Thursday, May 9, 2013

Duncan Demagogy

In the world of ed politics, there are straight shooters and there are those who will say anything, depending on their audience. There's no better example of a straight shooter than Jonathan Kozol, who is being honored tonight by FairTest with the Deborah W. Meier Heroes in Education Award in recognition of his courageous activism. The event will be held at the Multicultural Arts Center, from 6 to 8:30 p.m., at 41 Second Street, Cambridge, MA

Duncan at AERA
Then there's Sec. Arne Duncan, who came to AERA last week to try and cover his ass left flank. To listen to him talk, one would think, here's the man leading the fight against the current testing madness. Hilarious and irritating at the same time

I didn't go to San Francisco this year but it sounds like few were taken in by Duncan's anti-test double-talk. He was understandably received with a resounding chorus of boos by hundreds of ed researchers who daily bear witness (about all researchers can do these days) to the destructiveness of Race To The Top and who know better than to take this educational know-nothing at face value.

Arnold Dodge, chairperson of the Department of Educational Leadership and Administration at LIU-Post does a great job of exposing Duncan-style demagogy in yesterday's Huffington Post.

Dodge quotes Duncan:
"Some schools have an almost obsessive culture around testing, and that hurts their most vulnerable learners and narrows the curriculum. It's heartbreaking to hear a child identify himself as 'below basic' or 'I'm a one out of four.' "
Dodge responds:
 This observation sounds more like the Secretary is talking to a clergyman in the confessional booth than to a group of educational researchers who have been studying the destruction of children's self-concept as learners by the very policy that his office developed and promotes.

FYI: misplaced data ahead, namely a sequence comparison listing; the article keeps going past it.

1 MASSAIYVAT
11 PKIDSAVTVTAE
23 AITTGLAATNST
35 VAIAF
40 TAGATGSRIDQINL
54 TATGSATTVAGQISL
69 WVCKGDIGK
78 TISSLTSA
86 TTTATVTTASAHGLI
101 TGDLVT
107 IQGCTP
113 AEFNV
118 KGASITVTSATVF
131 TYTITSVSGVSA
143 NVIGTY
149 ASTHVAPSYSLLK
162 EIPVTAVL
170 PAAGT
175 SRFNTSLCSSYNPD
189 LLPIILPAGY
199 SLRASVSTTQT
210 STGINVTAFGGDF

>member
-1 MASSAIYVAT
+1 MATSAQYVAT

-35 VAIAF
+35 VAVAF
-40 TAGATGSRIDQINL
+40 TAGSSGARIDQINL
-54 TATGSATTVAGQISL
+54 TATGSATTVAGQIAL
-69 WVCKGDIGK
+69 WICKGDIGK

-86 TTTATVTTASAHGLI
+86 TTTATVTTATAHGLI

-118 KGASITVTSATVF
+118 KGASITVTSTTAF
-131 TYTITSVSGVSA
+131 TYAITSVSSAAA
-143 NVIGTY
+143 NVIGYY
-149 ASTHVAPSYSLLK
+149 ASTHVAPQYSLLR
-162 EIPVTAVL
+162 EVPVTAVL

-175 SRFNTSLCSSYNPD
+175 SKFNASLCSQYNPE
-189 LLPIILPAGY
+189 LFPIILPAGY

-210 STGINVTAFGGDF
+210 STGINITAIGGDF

You can read the rest here.


  1. Duncan doesn't have the guts to come out and openly defend his own policies. He's forcing states to base teacher evals, jobs and even school survival on a standardized test score. And then he has the nerve to chastise schools for an "obsessive culture around testing." This guy's a piece of work. Isn't he?

    1. It's the old chestnut come true--"if you can't dazzle them with your brilliance, baffle them with you B.S."

      Well, Arnie, you certainly WOULDN"T be able to dazzle any of us with your brilliance, because you have none of that. And we're not quite ignorant or stupid enough to be baffled by your B.S.

      Therefore, you've got nothing, so kudos to AERA. Hopefully, the next time you show up with your nonsensical doublespeak (and the next, and the next), that audience--and all to come--will boo you as well.

  2. I'm so glad to read about people from AERA speaking out against Arne Duncan and his efforts to get rid of the public schools. I know that he is supposed to be supporting them but as a teacher I know he is not interested in students or teachers, he is into top down control. His lack of respect for nurturing and creativity in the education-teaching mix takes the joy out of teaching and learning . My experience is that children love to learn, it's their life joy because it engages their thinking capacity as they interact with their surroundings. It's a way to feed their curiosity and feed their intellectual powers. Memorizing has it's place in learning also but it doesn't develop personhood to a great extent. I think that is what those who call for so much rote learning in education are afraid of because they can't really deal with other people on an equal basis. Those people need to get into another field where they don't have to deal with people in any significant way.


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